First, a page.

Hydrology, Cryosphere & Earth Surface Research Spotlight

Very Warm Water Observed Along West Antarctic Ice Shelf

Two years of mooring observations at the edge of the continental shelf show that wind stress and upwelling control the inflow of some of the warmest water observed at an ice shelf front in Antarctica.

Source: Geophysical Research Letters


One of the most important sources of the dense, oxygen- and nutrient-rich bottom waters that drive global ocean circulation is Antarctica’s Ross Sea. The cold, salty waters that form in this deep embayment play a crucial role in regulating heat and the availability of oxygen and vital nutrients throughout the world’s oceans.

A significant source of freshwater flowing into the Ross Sea is basal melt from the 34,018-square-kilometer Getz Ice Shelf, which stretches for 650 kilometers along the West Antarctica coast. Because the coastal current steers meltwater from this ice shelf into the Ross Sea, the Getz Ice Shelf’s accelerating basal melt rate has the potential to alter bottom water formation there. Yet despite the region’s importance, dedicated observations near the Getz Ice Shelf’s western front have been extremely limited to date.

Now Assmann et al. present 2 years of continuous velocity and temperature records from several moorings deployed at depths of 600 to 800 meters in a trough that cuts across the continental shelf west of Siple Island. This is one of the areas where warm Circumpolar Deep Water, which has been linked to the rapid thinning and melting of several West Antarctic ice shelves, can reach the Getz Ice Shelf.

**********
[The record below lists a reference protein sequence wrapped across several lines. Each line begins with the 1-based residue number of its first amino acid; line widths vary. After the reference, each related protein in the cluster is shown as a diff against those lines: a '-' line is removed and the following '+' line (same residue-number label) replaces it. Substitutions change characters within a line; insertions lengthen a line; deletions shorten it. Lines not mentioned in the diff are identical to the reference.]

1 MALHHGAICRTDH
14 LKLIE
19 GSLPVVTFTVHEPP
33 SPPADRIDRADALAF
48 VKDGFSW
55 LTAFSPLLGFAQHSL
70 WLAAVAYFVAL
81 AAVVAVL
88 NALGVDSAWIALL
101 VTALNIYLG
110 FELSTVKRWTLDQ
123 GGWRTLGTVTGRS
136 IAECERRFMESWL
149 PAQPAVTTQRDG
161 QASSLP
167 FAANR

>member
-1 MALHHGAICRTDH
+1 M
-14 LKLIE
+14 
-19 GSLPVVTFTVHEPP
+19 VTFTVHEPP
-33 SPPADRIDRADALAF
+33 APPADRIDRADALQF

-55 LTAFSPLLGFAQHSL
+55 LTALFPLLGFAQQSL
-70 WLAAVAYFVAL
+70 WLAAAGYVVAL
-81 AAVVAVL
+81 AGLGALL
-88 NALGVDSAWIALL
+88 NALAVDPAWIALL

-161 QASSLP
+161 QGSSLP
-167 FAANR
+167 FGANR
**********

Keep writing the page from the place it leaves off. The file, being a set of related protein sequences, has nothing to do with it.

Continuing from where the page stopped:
The data show there is a continual flow of Circumpolar Deep Water through the Siple Trough. Although this water often undergoes slight cooling or freshening as it approaches the continent, the data indicate there are frequent occasions when undiluted deep water up to 1.5°C—some of the warmest ever observed at an ice shelf front in Antarctica—reaches the western Getz Ice Shelf front.

The authors’ analysis indicates that a combination of wind stress and upwelling at the edge of the continental shelf controls the presence of the warm deep water in this area, although the authors caution that the paucity of data from this region limits their ability to draw robust conclusions. Regardless, this paper is likely to be of great interest to oceanographers and climate scientists who are grappling with the rapid changes occurring in a region with wide-ranging impacts on Earth’s oceans. (Geophysical Research Letters, https://doi.org/10.1029/2018GL081354, 2019)

—Terri Cook, Freelance Writer

Citation: Cook, T. (2019), Very warm water observed along West Antarctic Ice Shelf, Eos, 100, https://doi.org/10.1029/2019EO119837. Published on 11 April 2019.
Text © 2019. The authors. CC BY-NC-ND 3.0
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